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Tom Chaney: The Hero Takes No Crap
Of Writers And Their Books: The Hero Takes No Crap. Tom says one virtue is complexity of character as well as relationships between and among characters. Leonardís westerns have this virtue. This column first appeared 10 October 2010.
The next earlier Tom Chaney column: Conversations: Alan Vance at The Gallery
By Tom Chaney
The Hero Takes No Crap
For years my eyes have been skipping over Elmore Leonard whether it be on the western or the mystery shelf.
Don't know of a reason, just that I had not read him and had no incentive to do so.
So, it took me aback just a bit when I picked up a Leonard western and fell right into it -- we get so soon old and so late smart.
Now I've read two, and the pleasure is great. Don't know whether I like Valdez is Coming or Hombre more -- each one seems better than the other.
Valdez is a laid back, part-time lawman, part-time stage guard hired "just to keep the drunken Mexicans from shooting the respectable citizens."
Returning from a stage run, Valdez comes upon a mob trying to kill a negro and his woman based on a faulty, flimsy identification of the man as an army deserter and possible murderer by Mr. Tanner -- one of the leading ranchers.
The town has gathered near the adobe line shack to which the fugitive has fled and which is being riddled by the fusillade of bullets. Even the local saloon has accommodated the residents by sending out a wagon load of whiskey which is being sold off the tailgate.
Valdez convinces the fugitive to talk. Before he gives up his gun, Tanner fires on him. This puts Valdez in the position of having to kill the fugitive, when he draws on Valdez.
Hombre or "Man" is the story of John Russell who has been raised as an Apache. En route to live as a white man, he is a passenger on the last stagecoach out of the stop with others who want nothing to do with him once they discover his racial identity. The story is told by a boy who has worked for the stage company.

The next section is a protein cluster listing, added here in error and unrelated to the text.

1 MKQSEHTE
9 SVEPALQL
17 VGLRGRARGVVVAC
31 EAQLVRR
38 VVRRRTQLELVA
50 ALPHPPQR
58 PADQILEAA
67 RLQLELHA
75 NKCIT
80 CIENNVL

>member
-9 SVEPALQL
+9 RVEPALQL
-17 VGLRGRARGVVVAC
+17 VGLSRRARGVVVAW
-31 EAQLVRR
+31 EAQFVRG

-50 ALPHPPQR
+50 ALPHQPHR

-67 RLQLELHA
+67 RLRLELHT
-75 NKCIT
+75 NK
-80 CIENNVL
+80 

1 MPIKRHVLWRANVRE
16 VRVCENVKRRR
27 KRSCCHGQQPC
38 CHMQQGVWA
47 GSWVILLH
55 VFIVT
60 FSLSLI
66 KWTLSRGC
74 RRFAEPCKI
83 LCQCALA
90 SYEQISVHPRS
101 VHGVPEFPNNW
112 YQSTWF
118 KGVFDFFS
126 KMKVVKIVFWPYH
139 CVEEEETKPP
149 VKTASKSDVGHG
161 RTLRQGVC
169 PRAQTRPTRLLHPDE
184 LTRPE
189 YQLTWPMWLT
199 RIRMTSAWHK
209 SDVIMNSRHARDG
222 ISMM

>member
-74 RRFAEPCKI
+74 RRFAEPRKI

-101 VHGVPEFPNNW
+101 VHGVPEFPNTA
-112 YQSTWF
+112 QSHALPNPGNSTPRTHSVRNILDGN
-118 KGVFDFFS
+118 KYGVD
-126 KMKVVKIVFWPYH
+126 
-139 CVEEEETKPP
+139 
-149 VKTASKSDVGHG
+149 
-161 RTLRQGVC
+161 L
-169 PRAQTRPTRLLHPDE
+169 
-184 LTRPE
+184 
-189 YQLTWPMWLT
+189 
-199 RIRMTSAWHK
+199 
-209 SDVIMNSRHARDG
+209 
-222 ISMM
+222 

The passengers include an ex-Indian agent fleeing from discovery of embezzlement and his wife who is offended by Indians.
When the desperados come, however, it is Russell upon whom they depend to lead them out of danger, out of the desert. They won't let him ride with them, "but they must walk with him or die."
Of course movies have been made. Paul Newman was Russell in Hombre. Burt Lancaster was Valdez. I've seen neither, but I'll remedy that when I get a chance.
But the books have some important virtues even in the midst of some harmless elements of melodrama.
One virtue is economy. In an essay titled Elmore Leonard's Ten Rules of Writing he says: "My most important rule is one that sums up the 10: If it sounds like writing, I rewrite it." He also hints: "Try to leave out the part that readers tend to skip."
Another virtue is complexity of character as well as relationships between and among characters. Valdez is tricked into shooting the fugitive by a man who just blows off the incident when he admits mistaken identity.
Shoot first, find the truth later.
At the conclusion of Hombre John Russell was shot "three times low in the back. We turned him over and saw that he had been hit twice again, through the neck and chest. He was dead."
"John Russell was buried at Sweetmary. It was strange that neither the McLaren girl nor Henry Mendez nor I said much about him until after the funeral, and when we did talk found there wasn't much to be said.
"You can look at something for a long time and not see it until it has moved or run off. Now, nobody questioned why he had walked down that slope. What we asked ourselves was why we ever thought he wouldn't."
Tom Chaney can be found telling stories, planning his next meal, and occasionally selling books at
Box 73 / 111 Water Street
Horse Cave, Kentucky 42749
Email: Tom Chaney - firstname.lastname@example.org
This story was posted on 2015-09-20 04:17:38
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